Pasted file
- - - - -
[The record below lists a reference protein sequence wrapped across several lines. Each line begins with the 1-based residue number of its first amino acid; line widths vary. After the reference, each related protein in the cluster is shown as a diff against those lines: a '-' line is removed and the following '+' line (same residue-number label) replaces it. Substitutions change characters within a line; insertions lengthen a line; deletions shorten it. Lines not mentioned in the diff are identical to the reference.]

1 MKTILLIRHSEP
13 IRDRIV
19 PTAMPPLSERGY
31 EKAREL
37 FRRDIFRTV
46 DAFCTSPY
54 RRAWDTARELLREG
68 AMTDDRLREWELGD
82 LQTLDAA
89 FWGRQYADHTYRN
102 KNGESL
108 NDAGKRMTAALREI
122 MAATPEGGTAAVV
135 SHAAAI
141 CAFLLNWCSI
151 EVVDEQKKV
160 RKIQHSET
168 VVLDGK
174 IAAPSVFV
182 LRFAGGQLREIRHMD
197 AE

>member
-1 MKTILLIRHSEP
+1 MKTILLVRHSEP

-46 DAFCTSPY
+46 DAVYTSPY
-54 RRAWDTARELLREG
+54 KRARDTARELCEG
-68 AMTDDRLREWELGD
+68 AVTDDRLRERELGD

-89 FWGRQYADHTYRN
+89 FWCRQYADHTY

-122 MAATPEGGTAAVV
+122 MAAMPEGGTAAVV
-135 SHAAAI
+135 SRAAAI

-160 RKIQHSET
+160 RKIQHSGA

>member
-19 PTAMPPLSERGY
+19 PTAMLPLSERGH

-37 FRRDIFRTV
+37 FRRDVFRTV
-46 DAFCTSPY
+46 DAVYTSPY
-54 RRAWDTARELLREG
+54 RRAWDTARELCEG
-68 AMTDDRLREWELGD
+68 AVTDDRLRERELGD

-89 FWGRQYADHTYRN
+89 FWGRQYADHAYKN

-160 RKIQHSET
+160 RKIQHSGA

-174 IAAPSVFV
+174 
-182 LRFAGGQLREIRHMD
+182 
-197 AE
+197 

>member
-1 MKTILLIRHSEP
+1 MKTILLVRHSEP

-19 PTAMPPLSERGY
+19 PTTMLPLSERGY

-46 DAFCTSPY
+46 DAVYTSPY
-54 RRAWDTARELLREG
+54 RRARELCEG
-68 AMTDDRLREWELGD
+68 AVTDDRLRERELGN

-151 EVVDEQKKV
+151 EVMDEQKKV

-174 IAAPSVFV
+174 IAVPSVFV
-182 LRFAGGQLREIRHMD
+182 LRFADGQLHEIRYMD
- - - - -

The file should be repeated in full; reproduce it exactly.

[The record below lists a reference protein sequence wrapped across several lines. Each line begins with the 1-based residue number of its first amino acid; line widths vary. After the reference, each related protein in the cluster is shown as a diff against those lines: a '-' line is removed and the following '+' line (same residue-number label) replaces it. Substitutions change characters within a line; insertions lengthen a line; deletions shorten it. Lines not mentioned in the diff are identical to the reference.]

1 MKTILLIRHSEP
13 IRDRIV
19 PTAMPPLSERGY
31 EKAREL
37 FRRDIFRTV
46 DAFCTSPY
54 RRAWDTARELLREG
68 AMTDDRLREWELGD
82 LQTLDAA
89 FWGRQYADHTYRN
102 KNGESL
108 NDAGKRMTAALREI
122 MAATPEGGTAAVV
135 SHAAAI
141 CAFLLNWCSI
151 EVVDEQKKV
160 RKIQHSET
168 VVLDGK
174 IAAPSVFV
182 LRFAGGQLREIRHMD
197 AE

>member
-1 MKTILLIRHSEP
+1 MKTILLVRHSEP

-46 DAFCTSPY
+46 DAVYTSPY
-54 RRAWDTARELLREG
+54 KRARDTARELCEG
-68 AMTDDRLREWELGD
+68 AVTDDRLRERELGD

-89 FWGRQYADHTYRN
+89 FWCRQYADHTY

-122 MAATPEGGTAAVV
+122 MAAMPEGGTAAVV
-135 SHAAAI
+135 SRAAAI

-160 RKIQHSET
+160 RKIQHSGA

>member
-19 PTAMPPLSERGY
+19 PTAMLPLSERGH

-37 FRRDIFRTV
+37 FRRDVFRTV
-46 DAFCTSPY
+46 DAVYTSPY
-54 RRAWDTARELLREG
+54 RRAWDTARELCEG
-68 AMTDDRLREWELGD
+68 AVTDDRLRERELGD

-89 FWGRQYADHTYRN
+89 FWGRQYADHAYKN

-160 RKIQHSET
+160 RKIQHSGA

-174 IAAPSVFV
+174 
-182 LRFAGGQLREIRHMD
+182 
-197 AE
+197 

>member
-1 MKTILLIRHSEP
+1 MKTILLVRHSEP

-19 PTAMPPLSERGY
+19 PTTMLPLSERGY

-46 DAFCTSPY
+46 DAVYTSPY
-54 RRAWDTARELLREG
+54 RRARELCEG
-68 AMTDDRLREWELGD
+68 AVTDDRLRERELGN

-151 EVVDEQKKV
+151 EVMDEQKKV

-174 IAAPSVFV
+174 IAVPSVFV
-182 LRFAGGQLREIRHMD
+182 LRFADGQLHEIRYMD